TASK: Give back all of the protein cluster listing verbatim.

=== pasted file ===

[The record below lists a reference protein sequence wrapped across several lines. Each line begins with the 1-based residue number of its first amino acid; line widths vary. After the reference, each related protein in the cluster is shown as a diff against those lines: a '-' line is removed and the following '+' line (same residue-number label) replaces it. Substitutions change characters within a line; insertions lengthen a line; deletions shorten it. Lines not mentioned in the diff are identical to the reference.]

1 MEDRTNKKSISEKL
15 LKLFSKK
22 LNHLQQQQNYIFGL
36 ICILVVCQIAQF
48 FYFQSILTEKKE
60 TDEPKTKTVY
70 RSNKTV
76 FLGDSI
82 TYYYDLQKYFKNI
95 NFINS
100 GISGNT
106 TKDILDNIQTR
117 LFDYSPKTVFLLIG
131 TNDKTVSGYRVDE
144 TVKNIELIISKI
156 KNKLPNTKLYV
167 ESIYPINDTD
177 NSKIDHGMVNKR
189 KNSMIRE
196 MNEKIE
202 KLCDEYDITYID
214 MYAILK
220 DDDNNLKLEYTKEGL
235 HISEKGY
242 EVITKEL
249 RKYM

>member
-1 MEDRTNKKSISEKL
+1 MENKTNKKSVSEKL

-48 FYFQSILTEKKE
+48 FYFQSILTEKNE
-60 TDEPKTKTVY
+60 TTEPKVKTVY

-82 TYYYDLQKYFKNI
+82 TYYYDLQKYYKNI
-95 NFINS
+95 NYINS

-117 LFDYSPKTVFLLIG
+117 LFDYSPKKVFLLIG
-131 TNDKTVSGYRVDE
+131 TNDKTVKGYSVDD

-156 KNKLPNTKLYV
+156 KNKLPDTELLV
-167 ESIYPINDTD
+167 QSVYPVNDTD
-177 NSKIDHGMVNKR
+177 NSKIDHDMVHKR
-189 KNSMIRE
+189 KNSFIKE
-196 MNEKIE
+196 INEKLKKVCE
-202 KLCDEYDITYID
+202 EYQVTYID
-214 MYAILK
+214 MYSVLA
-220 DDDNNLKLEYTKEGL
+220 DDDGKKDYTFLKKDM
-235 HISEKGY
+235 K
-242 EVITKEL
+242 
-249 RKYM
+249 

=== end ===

[The record below lists a reference protein sequence wrapped across several lines. Each line begins with the 1-based residue number of its first amino acid; line widths vary. After the reference, each related protein in the cluster is shown as a diff against those lines: a '-' line is removed and the following '+' line (same residue-number label) replaces it. Substitutions change characters within a line; insertions lengthen a line; deletions shorten it. Lines not mentioned in the diff are identical to the reference.]

1 MEDRTNKKSISEKL
15 LKLFSKK
22 LNHLQQQQNYIFGL
36 ICILVVCQIAQF
48 FYFQSILTEKKE
60 TDEPKTKTVY
70 RSNKTV
76 FLGDSI
82 TYYYDLQKYFKNI
95 NFINS
100 GISGNT
106 TKDILDNIQTR
117 LFDYSPKTVFLLIG
131 TNDKTVSGYRVDE
144 TVKNIELIISKI
156 KNKLPNTKLYV
167 ESIYPINDTD
177 NSKIDHGMVNKR
189 KNSMIRE
196 MNEKIE
202 KLCDEYDITYID
214 MYAILK
220 DDDNNLKLEYTKEGL
235 HISEKGY
242 EVITKEL
249 RKYM

>member
-1 MEDRTNKKSISEKL
+1 MENKTNKKSVSEKL

-48 FYFQSILTEKKE
+48 FYFQSILTEKNE
-60 TDEPKTKTVY
+60 TTEPKVKTVY

-82 TYYYDLQKYFKNI
+82 TYYYDLQKYYKNI
-95 NFINS
+95 NYINS

-117 LFDYSPKTVFLLIG
+117 LFDYSPKKVFLLIG
-131 TNDKTVSGYRVDE
+131 TNDKTVKGYSVDD

-156 KNKLPNTKLYV
+156 KNKLPDTELLV
-167 ESIYPINDTD
+167 QSVYPVNDTD
-177 NSKIDHGMVNKR
+177 NSKIDHDMVHKR
-189 KNSMIRE
+189 KNSFIKE
-196 MNEKIE
+196 INEKLKKVCE
-202 KLCDEYDITYID
+202 EYQVTYID
-214 MYAILK
+214 MYSVLA
-220 DDDNNLKLEYTKEGL
+220 DDDGKKDYTFLKKDM
-235 HISEKGY
+235 K
-242 EVITKEL
+242 
-249 RKYM
+249 